What do you want your business to be? And for your pleasure ..

Know Your Competition

A couple of days ago there was a piece on the BusinessInsider about ‘How To Recognize Your Competition‘. The article is from a VC perspective on start-up founders not understanding their market, but I think the advice is sound for any business. What stood out the most for me was this quote:

“One thing to always keep in mind when looking at your market and analyzing it for competition is to think of your user. Be it a consumer internet site or some sort of software. Ask yourself how your user will put your product or service to work. All too often, inexperienced founders forget to think about alternative types of competitors.”

It’s easy to put the blinders on and just see who is in front of you. For example, Starbucks main competitor is Dunkin’ Donuts, but fast food giant McDonalds has been gaining market share with their McCafe. Sony dominated the CD Walkman market, JVC and Panasonic were small players. Then came digital music and Sony was pushed aside by Apple and Microsoft – in fact, I didn’t even know Sony even had an MP3 player until I wrote this post!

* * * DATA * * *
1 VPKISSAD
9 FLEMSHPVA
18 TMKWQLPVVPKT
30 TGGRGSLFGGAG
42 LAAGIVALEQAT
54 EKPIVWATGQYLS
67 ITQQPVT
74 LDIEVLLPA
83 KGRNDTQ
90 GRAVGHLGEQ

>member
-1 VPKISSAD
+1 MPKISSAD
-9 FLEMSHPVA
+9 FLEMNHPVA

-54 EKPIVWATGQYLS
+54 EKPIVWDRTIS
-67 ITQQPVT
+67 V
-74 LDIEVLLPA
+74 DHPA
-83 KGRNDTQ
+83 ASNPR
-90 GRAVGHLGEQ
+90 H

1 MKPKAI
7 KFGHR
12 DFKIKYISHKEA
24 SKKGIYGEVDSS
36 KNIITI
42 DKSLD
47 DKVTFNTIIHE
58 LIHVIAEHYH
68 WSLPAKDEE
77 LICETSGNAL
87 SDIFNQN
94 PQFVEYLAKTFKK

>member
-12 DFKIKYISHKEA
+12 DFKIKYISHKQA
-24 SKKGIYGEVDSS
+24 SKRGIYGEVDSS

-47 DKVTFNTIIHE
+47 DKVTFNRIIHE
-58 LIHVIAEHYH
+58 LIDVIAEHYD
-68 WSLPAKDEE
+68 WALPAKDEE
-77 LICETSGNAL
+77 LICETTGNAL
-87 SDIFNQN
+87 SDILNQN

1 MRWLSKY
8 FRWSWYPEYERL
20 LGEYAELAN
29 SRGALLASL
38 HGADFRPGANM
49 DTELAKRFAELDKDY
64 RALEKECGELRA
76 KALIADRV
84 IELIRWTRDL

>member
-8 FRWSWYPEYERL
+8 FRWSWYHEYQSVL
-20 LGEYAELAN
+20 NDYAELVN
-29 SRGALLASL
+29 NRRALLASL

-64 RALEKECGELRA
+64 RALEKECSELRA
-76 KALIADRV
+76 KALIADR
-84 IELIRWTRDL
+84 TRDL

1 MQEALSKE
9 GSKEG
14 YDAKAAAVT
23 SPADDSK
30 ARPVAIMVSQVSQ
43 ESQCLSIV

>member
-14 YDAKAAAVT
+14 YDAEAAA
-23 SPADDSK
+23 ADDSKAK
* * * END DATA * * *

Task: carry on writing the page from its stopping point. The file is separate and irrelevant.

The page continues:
Lets scale this down a bit to regular businesses. If you own a restaurant then your main competition would be other places to eat. Who else is your competition though? Why do people go to restaurants? Sure they go to eat, but they also go as a form of entertainment for people to celebrate or get together. You now have a lot more indirect competitors than you think!

The great thing about this exercise is that it opens the mind to possibilities and stops you from looking too internally. If coffee shops are booming, offer a higher end coffee or even exotic teas; if its a bar, then offer chocolate and wine/cheese pairings or craft beers. If you focus on business as usual, then you’ll find a deeper hole to try to climb out of once your competition has passed you. Be open to the possibilities and see how far you can take it.